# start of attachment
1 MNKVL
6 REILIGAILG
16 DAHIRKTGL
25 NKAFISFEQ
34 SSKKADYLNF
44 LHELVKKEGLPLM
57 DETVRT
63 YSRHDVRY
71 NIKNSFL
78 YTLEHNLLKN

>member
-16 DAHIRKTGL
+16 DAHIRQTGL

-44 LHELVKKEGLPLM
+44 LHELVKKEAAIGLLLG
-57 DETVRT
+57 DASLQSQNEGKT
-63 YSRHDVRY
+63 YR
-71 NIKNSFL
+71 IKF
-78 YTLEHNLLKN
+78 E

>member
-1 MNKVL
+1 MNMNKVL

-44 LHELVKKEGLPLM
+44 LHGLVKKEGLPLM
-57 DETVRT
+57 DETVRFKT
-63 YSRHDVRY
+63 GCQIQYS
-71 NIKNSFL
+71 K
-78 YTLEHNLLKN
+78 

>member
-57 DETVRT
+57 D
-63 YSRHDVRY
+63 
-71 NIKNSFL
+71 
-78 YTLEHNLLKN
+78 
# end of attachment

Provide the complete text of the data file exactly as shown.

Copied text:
1 MNKVL
6 REILIGAILG
16 DAHIRKTGL
25 NKAFISFEQ
34 SSKKADYLNF
44 LHELVKKEGLPLM
57 DETVRT
63 YSRHDVRY
71 NIKNSFL
78 YTLEHNLLKN

>member
-16 DAHIRKTGL
+16 DAHIRQTGL

-44 LHELVKKEGLPLM
+44 LHELVKKEAAIGLLLG
-57 DETVRT
+57 DASLQSQNEGKT
-63 YSRHDVRY
+63 YR
-71 NIKNSFL
+71 IKF
-78 YTLEHNLLKN
+78 E

>member
-1 MNKVL
+1 MNMNKVL

-44 LHELVKKEGLPLM
+44 LHGLVKKEGLPLM
-57 DETVRT
+57 DETVRFKT
-63 YSRHDVRY
+63 GCQIQYS
-71 NIKNSFL
+71 K
-78 YTLEHNLLKN
+78 

>member
-57 DETVRT
+57 D
-63 YSRHDVRY
+63 
-71 NIKNSFL
+71 
-78 YTLEHNLLKN
+78 